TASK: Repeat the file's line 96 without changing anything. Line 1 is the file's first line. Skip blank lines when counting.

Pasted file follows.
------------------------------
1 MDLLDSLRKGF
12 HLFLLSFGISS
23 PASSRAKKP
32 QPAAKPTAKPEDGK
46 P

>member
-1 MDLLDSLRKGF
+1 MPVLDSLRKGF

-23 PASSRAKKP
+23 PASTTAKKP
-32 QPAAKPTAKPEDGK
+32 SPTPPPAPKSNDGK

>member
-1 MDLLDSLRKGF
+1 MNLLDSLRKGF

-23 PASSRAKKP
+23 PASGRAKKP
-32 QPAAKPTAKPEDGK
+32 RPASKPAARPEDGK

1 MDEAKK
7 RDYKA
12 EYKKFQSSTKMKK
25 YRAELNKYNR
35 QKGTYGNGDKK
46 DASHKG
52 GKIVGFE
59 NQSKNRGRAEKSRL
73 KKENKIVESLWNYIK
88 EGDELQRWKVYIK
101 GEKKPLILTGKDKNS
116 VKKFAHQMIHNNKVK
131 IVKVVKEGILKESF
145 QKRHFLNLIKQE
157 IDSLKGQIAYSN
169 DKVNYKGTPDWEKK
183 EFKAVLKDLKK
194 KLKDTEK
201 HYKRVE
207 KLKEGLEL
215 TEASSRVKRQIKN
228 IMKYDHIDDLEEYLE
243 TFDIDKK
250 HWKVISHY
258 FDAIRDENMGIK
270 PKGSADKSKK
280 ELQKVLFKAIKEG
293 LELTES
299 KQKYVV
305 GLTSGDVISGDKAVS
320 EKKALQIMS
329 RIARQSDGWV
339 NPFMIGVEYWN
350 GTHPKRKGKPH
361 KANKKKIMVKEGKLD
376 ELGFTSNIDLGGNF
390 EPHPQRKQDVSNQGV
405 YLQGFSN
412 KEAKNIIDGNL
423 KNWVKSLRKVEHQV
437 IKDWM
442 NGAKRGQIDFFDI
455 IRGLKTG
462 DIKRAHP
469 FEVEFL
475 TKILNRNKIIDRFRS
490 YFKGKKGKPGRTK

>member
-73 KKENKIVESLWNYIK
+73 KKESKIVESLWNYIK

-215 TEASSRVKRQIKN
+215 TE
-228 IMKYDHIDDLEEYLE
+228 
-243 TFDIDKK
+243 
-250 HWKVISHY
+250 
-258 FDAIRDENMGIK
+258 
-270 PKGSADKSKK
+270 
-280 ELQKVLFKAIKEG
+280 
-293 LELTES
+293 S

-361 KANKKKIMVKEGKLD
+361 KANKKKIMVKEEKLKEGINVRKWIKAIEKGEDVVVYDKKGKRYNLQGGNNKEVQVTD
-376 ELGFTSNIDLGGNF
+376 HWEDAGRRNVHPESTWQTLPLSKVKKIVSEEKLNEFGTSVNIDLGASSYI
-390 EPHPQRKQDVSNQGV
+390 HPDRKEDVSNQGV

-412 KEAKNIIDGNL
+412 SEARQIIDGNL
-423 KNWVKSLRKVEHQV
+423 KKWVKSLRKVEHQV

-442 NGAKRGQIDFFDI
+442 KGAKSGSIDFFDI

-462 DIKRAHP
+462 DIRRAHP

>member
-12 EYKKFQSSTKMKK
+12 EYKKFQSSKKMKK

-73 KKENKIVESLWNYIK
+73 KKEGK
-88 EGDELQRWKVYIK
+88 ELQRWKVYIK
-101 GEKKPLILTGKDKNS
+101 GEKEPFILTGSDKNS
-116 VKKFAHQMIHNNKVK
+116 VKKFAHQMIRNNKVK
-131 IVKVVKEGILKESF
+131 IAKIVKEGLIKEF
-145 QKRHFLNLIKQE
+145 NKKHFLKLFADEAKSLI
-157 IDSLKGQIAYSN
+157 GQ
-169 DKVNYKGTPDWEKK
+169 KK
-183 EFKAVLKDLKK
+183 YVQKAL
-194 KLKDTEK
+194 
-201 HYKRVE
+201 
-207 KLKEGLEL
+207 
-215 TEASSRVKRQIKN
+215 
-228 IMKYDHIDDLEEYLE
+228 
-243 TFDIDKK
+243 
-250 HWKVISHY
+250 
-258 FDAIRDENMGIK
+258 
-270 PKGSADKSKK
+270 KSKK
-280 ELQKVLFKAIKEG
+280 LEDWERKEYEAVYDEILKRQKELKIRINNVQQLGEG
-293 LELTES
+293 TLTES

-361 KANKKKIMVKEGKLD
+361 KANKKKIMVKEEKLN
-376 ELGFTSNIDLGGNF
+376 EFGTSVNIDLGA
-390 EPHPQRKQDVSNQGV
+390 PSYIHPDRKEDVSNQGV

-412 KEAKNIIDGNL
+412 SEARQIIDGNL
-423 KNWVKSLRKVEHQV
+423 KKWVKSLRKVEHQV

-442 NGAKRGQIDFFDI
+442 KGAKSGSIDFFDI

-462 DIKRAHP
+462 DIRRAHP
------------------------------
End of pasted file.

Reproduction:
-442 NGAKRGQIDFFDI